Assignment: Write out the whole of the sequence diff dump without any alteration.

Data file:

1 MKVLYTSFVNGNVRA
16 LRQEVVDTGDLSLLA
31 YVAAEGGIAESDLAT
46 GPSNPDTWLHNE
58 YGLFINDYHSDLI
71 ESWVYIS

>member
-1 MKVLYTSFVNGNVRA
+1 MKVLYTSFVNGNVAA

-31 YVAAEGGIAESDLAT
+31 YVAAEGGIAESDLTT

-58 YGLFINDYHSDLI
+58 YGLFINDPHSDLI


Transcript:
1 MKVLYTSFVNGNVRA
16 LRQEVVDTGDLSLLA
31 YVAAEGGIAESDLAT
46 GPSNPDTWLHNE
58 YGLFINDYHSDLI
71 ESWVYIS

>member
-1 MKVLYTSFVNGNVRA
+1 MKVLYTSFVNGNVAA

-31 YVAAEGGIAESDLAT
+31 YVAAEGGIAESDLTT

-58 YGLFINDYHSDLI
+58 YGLFINDPHSDLI